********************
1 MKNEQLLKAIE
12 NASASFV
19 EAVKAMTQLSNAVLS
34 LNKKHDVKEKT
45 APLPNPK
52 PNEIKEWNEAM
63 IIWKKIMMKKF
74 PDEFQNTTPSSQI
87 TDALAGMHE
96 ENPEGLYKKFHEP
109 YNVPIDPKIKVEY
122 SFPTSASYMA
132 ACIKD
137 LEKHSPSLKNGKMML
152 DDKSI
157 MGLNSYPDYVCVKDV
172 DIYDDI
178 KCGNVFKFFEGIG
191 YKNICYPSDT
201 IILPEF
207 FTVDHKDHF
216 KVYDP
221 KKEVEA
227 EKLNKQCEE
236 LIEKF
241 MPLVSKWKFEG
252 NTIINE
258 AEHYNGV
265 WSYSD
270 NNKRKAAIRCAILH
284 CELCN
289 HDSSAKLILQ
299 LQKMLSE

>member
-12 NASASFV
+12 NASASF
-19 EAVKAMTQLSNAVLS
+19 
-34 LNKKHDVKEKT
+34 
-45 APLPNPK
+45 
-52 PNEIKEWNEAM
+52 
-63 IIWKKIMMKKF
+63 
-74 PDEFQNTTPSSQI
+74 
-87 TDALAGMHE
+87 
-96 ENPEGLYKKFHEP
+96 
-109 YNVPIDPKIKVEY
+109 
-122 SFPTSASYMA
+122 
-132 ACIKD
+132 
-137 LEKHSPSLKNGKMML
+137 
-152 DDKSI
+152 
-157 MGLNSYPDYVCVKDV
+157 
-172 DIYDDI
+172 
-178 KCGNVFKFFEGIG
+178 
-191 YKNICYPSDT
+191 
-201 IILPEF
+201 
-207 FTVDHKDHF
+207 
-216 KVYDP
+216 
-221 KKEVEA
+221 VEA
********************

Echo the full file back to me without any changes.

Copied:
1 MKNEQLLKAIE
12 NASASFV
19 EAVKAMTQLSNAVLS
34 LNKKHDVKEKT
45 APLPNPK
52 PNEIKEWNEAM
63 IIWKKIMMKKF
74 PDEFQNTTPSSQI
87 TDALAGMHE
96 ENPEGLYKKFHEP
109 YNVPIDPKIKVEY
122 SFPTSASYMA
132 ACIKD
137 LEKHSPSLKNGKMML
152 DDKSI
157 MGLNSYPDYVCVKDV
172 DIYDDI
178 KCGNVFKFFEGIG
191 YKNICYPSDT
201 IILPEF
207 FTVDHKDHF
216 KVYDP
221 KKEVEA
227 EKLNKQCEE
236 LIEKF
241 MPLVSKWKFEG
252 NTIINE
258 AEHYNGV
265 WSYSD
270 NNKRKAAIRCAILH
284 CELCN
289 HDSSAKLILQ
299 LQKMLSE

>member
-12 NASASFV
+12 NASASF
-19 EAVKAMTQLSNAVLS
+19 
-34 LNKKHDVKEKT
+34 
-45 APLPNPK
+45 
-52 PNEIKEWNEAM
+52 
-63 IIWKKIMMKKF
+63 
-74 PDEFQNTTPSSQI
+74 
-87 TDALAGMHE
+87 
-96 ENPEGLYKKFHEP
+96 
-109 YNVPIDPKIKVEY
+109 
-122 SFPTSASYMA
+122 
-132 ACIKD
+132 
-137 LEKHSPSLKNGKMML
+137 
-152 DDKSI
+152 
-157 MGLNSYPDYVCVKDV
+157 
-172 DIYDDI
+172 
-178 KCGNVFKFFEGIG
+178 
-191 YKNICYPSDT
+191 
-201 IILPEF
+201 
-207 FTVDHKDHF
+207 
-216 KVYDP
+216 
-221 KKEVEA
+221 VEA